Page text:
PhD project: Direct detection of Dark Matter

Project description

Astronomical evidence strongly suggests that the baryonic matter (the neutrons, protons, electrons etc. of everyday material) contribute only about 5% of the mass of the Universe. The rest is composed of dark energy and dark matter. Direct detection of dark matter would allow this view to be confirmed, and provide a route to new fundamental particle physics. LUX-ZEPLIN, based at the Homestake Mine in South Dakota, is set to become the world's leading project in this highly exciting area. The group has responsibility for several aspects of research, principally including searches for axions, axion-like particles, hidden photons and mirror dark matter. We are also involved with operations, simulations and other support activities. With a view to the next generation of direct dark matter search instruments, we are looking at ways to increase their sensitivity by removing unwanted sources of background radiation, and in particular radon. We manage an XIA UltraLo (tm) installed within the Boulby Underground Laboratory in the north east of England, one of the most sensitive detectors for assessing the presence of radon and its decay products on material surfaces.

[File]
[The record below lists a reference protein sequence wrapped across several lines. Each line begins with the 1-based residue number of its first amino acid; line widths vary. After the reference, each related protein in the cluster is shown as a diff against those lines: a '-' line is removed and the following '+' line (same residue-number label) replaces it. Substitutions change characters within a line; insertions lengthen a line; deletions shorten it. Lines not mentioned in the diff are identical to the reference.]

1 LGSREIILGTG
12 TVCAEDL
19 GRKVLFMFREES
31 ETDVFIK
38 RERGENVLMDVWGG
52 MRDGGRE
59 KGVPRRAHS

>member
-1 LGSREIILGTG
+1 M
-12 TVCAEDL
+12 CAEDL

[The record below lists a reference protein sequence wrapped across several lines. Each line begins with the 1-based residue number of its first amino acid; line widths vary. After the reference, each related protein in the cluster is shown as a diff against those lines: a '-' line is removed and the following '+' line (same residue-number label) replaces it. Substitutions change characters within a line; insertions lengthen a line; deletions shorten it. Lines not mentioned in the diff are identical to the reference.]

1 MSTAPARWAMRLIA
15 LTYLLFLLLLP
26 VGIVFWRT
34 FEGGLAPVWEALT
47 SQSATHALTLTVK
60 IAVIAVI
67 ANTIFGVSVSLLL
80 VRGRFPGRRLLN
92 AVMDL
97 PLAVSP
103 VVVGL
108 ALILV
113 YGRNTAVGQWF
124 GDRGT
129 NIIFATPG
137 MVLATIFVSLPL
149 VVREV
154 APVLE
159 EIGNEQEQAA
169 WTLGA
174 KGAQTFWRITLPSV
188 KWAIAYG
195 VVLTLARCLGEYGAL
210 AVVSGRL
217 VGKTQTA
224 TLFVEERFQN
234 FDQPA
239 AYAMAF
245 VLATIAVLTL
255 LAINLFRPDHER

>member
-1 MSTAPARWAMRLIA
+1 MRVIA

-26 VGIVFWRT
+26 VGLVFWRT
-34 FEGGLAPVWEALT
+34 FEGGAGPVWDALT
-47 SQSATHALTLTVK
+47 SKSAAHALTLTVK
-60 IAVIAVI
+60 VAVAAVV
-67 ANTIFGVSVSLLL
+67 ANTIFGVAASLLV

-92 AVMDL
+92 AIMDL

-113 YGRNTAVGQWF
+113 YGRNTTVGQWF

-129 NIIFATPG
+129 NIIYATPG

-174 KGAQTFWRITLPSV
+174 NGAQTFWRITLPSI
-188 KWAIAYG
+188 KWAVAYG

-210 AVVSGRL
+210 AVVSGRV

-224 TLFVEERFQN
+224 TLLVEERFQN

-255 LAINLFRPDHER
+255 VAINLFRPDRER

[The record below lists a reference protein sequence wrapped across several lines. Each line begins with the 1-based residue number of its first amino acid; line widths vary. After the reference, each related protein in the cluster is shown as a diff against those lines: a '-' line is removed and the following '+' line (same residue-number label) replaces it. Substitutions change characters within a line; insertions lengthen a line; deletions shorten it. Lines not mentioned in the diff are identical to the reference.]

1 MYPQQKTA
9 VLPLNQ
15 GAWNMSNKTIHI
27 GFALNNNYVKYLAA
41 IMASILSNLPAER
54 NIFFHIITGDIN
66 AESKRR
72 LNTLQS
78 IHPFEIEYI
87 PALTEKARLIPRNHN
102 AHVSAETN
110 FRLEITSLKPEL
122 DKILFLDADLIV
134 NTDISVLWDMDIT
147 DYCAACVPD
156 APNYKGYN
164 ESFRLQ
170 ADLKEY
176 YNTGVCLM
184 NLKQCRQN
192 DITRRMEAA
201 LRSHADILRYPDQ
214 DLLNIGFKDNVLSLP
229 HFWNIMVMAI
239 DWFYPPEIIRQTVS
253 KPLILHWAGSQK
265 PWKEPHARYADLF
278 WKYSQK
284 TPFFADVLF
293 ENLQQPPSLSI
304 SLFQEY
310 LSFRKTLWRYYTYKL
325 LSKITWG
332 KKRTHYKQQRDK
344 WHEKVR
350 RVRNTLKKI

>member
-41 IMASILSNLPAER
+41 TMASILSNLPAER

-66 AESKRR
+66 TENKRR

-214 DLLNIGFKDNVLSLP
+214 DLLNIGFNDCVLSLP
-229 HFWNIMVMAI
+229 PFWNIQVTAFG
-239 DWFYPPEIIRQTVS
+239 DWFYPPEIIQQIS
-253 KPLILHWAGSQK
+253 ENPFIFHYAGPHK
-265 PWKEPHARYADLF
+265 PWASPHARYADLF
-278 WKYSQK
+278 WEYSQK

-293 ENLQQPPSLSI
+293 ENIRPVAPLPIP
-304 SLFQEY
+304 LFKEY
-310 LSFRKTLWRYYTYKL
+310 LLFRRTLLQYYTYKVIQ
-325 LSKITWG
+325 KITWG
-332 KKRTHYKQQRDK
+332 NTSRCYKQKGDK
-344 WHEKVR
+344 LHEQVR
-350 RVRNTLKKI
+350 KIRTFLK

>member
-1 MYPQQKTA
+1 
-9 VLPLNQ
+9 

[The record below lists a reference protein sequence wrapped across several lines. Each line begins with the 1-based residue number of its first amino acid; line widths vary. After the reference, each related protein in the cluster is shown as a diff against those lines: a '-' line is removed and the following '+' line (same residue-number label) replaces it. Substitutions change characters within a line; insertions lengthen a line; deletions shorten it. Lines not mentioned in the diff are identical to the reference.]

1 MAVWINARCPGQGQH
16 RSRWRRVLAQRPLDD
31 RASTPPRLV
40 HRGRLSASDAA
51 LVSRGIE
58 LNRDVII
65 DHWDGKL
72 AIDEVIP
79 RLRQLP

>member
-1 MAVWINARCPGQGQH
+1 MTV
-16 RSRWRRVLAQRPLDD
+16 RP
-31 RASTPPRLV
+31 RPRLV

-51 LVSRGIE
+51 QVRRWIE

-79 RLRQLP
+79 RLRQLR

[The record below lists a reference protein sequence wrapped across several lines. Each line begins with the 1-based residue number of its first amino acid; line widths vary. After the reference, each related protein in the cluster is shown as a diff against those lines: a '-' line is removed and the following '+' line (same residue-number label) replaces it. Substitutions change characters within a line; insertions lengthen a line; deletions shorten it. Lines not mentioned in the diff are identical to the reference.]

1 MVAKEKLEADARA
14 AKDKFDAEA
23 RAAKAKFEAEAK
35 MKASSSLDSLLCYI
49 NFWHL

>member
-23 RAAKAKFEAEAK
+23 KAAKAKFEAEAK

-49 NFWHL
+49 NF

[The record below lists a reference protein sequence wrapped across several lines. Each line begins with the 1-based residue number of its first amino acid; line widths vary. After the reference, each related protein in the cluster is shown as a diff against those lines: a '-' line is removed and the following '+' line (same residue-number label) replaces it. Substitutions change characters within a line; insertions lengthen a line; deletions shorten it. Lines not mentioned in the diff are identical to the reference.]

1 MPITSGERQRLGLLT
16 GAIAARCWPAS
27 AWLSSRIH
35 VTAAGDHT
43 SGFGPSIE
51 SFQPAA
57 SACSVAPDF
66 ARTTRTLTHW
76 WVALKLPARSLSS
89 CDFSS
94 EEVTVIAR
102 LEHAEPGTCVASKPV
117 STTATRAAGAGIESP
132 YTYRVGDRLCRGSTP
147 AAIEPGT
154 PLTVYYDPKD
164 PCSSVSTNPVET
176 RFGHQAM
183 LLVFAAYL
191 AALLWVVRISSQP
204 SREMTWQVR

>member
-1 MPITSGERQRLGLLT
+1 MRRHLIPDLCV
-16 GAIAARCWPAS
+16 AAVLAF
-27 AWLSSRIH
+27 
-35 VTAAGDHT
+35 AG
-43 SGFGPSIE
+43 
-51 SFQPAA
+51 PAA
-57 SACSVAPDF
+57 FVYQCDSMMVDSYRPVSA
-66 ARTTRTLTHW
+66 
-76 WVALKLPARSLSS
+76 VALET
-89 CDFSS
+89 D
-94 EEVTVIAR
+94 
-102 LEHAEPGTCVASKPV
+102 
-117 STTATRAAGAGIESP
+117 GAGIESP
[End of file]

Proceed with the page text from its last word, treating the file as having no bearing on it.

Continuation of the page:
Our group is also a member of the DarkSide-20k experiment which is being constructed at the Laboratori Nazionali di Gran Sasso, near L'Aquila in Italy. DarkSide will employ liquid argon as the target medium and our group is primarily interested in searching for  Dark Matter and using the experiment to search for neutrinos. We are also part of the UK project producing SiPMs for the outer liquid argon veto detector.

We are also highly active in public engagement, using the exciting environment and science themes afforded by Boulby mine and dark matter as an inspiration for influencing children towards STEM careers. We lead the STFC Spark award Remote Sensing in Remote Environments by Remote Schools project ( as well as a number of other activities. 

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